BANGOR, Maine — Nancy Dymond grew up in St. John’s Episcopal Church but she doesn’t remember ever hearing gospel music in the Gothic-style stone church on French Street.
That will change at 4 p.m. Sunday with “A Service of Light in Celebration of the Life and Witness of the Rev. Dr. Martin Luther King Jr.,” at St. John’s, 225 French St.
The special worship service will honor the late civil rights leader whose 80th birthday will be marked Monday.
Dymond is part of a 30-person choir that will perform during the service. It is being co-sponsored by All Souls Congregational Church in Bangor.
“It’s a chance to sing some spirituals and bring a little different sound to St. John’s,” Dymond of Bangor said Thursday night after a rehearsal of the choir, which is made up of 10 members each from St. John’s and All Souls’ choirs and 10 community members known for their vocal abilities.
“We’ve been wanting to do something to honor him for a long time,” the Rev. James Haddix, pastor of All Souls, said Friday. “But with our annual meeting in January, this is a very busy time of year for us. It became possible because we could do something cooperatively. I think it’s going to be a remarkable service.”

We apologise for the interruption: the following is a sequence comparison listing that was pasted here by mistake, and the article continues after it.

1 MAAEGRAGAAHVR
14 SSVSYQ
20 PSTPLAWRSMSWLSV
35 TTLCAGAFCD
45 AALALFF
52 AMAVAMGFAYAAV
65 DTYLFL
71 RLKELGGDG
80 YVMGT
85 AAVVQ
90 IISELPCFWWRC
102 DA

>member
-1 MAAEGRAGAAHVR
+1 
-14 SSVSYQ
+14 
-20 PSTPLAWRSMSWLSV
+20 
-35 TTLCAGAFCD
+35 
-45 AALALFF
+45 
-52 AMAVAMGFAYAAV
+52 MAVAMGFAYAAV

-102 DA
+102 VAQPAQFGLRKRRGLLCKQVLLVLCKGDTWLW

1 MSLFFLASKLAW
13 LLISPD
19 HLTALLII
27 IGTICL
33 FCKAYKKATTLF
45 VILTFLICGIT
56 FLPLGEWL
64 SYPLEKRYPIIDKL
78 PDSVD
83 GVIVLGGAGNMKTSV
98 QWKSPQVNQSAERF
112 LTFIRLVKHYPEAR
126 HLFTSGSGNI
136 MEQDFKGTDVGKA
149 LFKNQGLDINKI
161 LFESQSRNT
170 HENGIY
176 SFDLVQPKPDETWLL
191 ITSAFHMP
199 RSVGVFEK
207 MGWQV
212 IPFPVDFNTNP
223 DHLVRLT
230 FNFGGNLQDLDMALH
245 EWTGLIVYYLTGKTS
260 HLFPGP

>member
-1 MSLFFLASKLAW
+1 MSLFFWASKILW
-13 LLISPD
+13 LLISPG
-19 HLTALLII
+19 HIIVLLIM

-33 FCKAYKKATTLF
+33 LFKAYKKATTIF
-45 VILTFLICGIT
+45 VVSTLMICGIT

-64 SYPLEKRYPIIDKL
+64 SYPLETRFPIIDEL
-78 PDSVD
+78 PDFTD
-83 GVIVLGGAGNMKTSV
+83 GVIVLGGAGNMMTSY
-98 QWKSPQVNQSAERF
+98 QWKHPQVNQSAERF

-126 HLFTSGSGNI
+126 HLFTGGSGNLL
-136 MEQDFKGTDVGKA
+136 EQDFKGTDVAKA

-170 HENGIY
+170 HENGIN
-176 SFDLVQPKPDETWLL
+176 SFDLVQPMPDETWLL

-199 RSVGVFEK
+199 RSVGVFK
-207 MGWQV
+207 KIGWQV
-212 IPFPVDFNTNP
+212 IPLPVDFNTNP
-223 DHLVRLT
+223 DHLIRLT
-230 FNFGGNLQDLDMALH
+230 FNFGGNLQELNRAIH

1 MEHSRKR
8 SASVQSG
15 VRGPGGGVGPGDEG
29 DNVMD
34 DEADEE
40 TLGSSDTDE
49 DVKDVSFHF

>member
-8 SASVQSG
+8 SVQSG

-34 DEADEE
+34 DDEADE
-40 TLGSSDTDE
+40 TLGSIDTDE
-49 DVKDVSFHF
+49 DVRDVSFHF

Roger George, a member of the St. John’s choir, organized the event and invited singers he knows from performing with the Black Bear Men’s Chorus and Bangor Rotary musical revue to join the choir. A native of Bangor, George said he wants the people who attend the service to honor King, but also to celebrate the future rep-resented by the inauguration Tuesday of Barack Obama as president.
The music has been a challenge for Travis LaCombe, the organist and choirmaster at St. John’s. As he led the group Thursday through a rehearsal of “Riding in the Chariot,” classified as a spiritual, and Charles Albert Tindley’s gospel song, “The Storm is Passing Over,” a well-worn copy of the “Anglican Chant Psalter” was at his feet.
“For a long time, my head, musically, has been into the ‘Psalter’ and traditional Anglican music,” LaCombe of Bangor said after rehearsal. “This is quite a contrast. We do some of the same things in the Psalms [sung at Sunday services], but this music is more obvious and has more passion. It’s less contained.”
Gospel music always moves Darlene Mogul, but she hasn’t had the opportunity to sing a lot of it. A member of Congregation Beth Israel, Mogul of Bangor said she was excited to be part of the choir and the event.
“I did a little gospel in the Memphis Belles,” she said, referring to the female trio she was part of for many years. “It just moves me. It has a lot of feeling and that is my favorite kind of music to sing.”
Although Sunday’s service will be structured the way an Episcopal service is, according to George, it will sound like nothing the walls of the church have heard before.